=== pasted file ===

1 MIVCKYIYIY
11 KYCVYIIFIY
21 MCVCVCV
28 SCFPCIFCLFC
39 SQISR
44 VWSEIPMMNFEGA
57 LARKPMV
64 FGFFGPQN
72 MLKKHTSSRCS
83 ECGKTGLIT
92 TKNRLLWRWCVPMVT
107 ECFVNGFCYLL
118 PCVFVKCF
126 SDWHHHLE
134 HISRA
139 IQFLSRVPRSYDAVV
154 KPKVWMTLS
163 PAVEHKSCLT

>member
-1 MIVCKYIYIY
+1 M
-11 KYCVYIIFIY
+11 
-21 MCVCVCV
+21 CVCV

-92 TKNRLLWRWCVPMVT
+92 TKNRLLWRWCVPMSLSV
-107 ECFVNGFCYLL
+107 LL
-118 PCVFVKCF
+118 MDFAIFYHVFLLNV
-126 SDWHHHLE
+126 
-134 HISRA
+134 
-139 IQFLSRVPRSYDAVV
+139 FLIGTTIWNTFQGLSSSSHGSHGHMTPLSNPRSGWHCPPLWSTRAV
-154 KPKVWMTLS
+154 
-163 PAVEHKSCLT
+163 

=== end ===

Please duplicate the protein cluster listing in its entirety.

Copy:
1 MIVCKYIYIY
11 KYCVYIIFIY
21 MCVCVCV
28 SCFPCIFCLFC
39 SQISR
44 VWSEIPMMNFEGA
57 LARKPMV
64 FGFFGPQN
72 MLKKHTSSRCS
83 ECGKTGLIT
92 TKNRLLWRWCVPMVT
107 ECFVNGFCYLL
118 PCVFVKCF
126 SDWHHHLE
134 HISRA
139 IQFLSRVPRSYDAVV
154 KPKVWMTLS
163 PAVEHKSCLT

>member
-1 MIVCKYIYIY
+1 M
-11 KYCVYIIFIY
+11 
-21 MCVCVCV
+21 CVCV

-92 TKNRLLWRWCVPMVT
+92 TKNRLLWRWCVPMSLSV
-107 ECFVNGFCYLL
+107 LL
-118 PCVFVKCF
+118 MDFAIFYHVFLLNV
-126 SDWHHHLE
+126 
-134 HISRA
+134 
-139 IQFLSRVPRSYDAVV
+139 FLIGTTIWNTFQGLSSSSHGSHGHMTPLSNPRSGWHCPPLWSTRAV
-154 KPKVWMTLS
+154 
-163 PAVEHKSCLT
+163 